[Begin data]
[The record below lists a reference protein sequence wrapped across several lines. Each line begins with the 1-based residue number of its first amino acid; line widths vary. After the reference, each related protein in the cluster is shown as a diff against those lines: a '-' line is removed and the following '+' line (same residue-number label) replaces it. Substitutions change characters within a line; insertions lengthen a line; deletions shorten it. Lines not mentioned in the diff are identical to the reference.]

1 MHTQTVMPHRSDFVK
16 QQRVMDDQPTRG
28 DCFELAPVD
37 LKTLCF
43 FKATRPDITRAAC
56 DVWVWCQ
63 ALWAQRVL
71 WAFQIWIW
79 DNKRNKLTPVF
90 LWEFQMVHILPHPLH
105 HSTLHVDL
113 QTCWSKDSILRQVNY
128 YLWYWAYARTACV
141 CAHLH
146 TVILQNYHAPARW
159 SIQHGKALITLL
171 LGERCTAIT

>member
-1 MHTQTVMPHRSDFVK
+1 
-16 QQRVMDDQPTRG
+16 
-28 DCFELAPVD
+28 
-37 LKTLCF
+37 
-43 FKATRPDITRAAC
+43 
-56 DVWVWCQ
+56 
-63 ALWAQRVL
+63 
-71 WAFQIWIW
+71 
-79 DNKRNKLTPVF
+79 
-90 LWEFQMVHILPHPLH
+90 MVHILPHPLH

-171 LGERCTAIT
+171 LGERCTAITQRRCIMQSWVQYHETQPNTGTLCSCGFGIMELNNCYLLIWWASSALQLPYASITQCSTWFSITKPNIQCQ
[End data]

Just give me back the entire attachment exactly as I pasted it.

[The record below lists a reference protein sequence wrapped across several lines. Each line begins with the 1-based residue number of its first amino acid; line widths vary. After the reference, each related protein in the cluster is shown as a diff against those lines: a '-' line is removed and the following '+' line (same residue-number label) replaces it. Substitutions change characters within a line; insertions lengthen a line; deletions shorten it. Lines not mentioned in the diff are identical to the reference.]

1 MHTQTVMPHRSDFVK
16 QQRVMDDQPTRG
28 DCFELAPVD
37 LKTLCF
43 FKATRPDITRAAC
56 DVWVWCQ
63 ALWAQRVL
71 WAFQIWIW
79 DNKRNKLTPVF
90 LWEFQMVHILPHPLH
105 HSTLHVDL
113 QTCWSKDSILRQVNY
128 YLWYWAYARTACV
141 CAHLH
146 TVILQNYHAPARW
159 SIQHGKALITLL
171 LGERCTAIT

>member
-1 MHTQTVMPHRSDFVK
+1 
-16 QQRVMDDQPTRG
+16 
-28 DCFELAPVD
+28 
-37 LKTLCF
+37 
-43 FKATRPDITRAAC
+43 
-56 DVWVWCQ
+56 
-63 ALWAQRVL
+63 
-71 WAFQIWIW
+71 
-79 DNKRNKLTPVF
+79 
-90 LWEFQMVHILPHPLH
+90 MVHILPHPLH

-171 LGERCTAIT
+171 LGERCTAITQRRCIMQSWVQYHETQPNTGTLCSCGFGIMELNNCYLLIWWASSALQLPYASITQCSTWFSITKPNIQCQ